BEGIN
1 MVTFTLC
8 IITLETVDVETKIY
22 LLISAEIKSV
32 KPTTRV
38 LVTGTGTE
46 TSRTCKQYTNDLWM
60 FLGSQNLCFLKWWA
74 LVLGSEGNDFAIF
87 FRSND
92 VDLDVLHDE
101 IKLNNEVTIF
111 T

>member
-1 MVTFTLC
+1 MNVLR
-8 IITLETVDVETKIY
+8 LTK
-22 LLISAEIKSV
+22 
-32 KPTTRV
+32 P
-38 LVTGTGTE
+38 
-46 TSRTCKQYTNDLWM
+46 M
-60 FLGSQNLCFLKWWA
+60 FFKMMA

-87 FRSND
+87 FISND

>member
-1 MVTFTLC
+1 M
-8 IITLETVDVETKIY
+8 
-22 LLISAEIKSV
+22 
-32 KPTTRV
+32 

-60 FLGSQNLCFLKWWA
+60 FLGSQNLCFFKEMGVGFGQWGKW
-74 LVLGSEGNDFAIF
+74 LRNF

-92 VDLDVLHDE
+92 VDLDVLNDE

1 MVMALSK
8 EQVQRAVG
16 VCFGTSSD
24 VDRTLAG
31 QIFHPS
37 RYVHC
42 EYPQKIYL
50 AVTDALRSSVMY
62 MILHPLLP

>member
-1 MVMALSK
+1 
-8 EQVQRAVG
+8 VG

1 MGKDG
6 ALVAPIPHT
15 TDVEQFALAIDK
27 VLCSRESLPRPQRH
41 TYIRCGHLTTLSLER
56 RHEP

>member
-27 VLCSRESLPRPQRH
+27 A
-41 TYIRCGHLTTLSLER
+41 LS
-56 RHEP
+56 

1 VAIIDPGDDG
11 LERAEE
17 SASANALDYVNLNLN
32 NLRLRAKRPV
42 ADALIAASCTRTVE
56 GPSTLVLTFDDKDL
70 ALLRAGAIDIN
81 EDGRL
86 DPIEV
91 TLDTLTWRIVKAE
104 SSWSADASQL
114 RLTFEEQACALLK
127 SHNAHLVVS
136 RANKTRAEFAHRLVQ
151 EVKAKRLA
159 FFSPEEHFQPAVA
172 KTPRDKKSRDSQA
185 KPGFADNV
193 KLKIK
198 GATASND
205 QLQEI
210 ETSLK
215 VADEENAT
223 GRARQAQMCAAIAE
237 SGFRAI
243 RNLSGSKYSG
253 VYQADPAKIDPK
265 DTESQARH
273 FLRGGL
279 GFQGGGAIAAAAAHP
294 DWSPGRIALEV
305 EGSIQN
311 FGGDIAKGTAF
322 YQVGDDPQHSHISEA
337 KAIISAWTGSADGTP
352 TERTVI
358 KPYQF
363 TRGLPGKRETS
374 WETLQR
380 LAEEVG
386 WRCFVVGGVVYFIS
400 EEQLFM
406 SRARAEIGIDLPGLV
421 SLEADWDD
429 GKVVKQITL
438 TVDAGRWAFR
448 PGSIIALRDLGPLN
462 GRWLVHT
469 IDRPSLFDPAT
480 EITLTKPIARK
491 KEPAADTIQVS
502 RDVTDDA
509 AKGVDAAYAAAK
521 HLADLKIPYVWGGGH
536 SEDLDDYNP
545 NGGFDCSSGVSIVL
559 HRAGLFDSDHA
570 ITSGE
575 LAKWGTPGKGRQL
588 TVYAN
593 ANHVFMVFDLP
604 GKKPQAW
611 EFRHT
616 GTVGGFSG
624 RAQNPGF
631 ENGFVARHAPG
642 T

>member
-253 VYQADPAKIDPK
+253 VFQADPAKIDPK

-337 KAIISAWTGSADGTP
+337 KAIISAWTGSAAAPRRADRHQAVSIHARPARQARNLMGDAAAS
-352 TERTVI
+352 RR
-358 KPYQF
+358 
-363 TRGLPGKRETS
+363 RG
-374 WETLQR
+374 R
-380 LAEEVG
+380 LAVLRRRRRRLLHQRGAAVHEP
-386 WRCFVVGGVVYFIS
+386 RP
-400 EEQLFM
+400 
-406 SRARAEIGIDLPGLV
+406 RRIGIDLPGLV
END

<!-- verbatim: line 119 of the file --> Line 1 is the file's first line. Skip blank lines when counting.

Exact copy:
462 GRWLVHT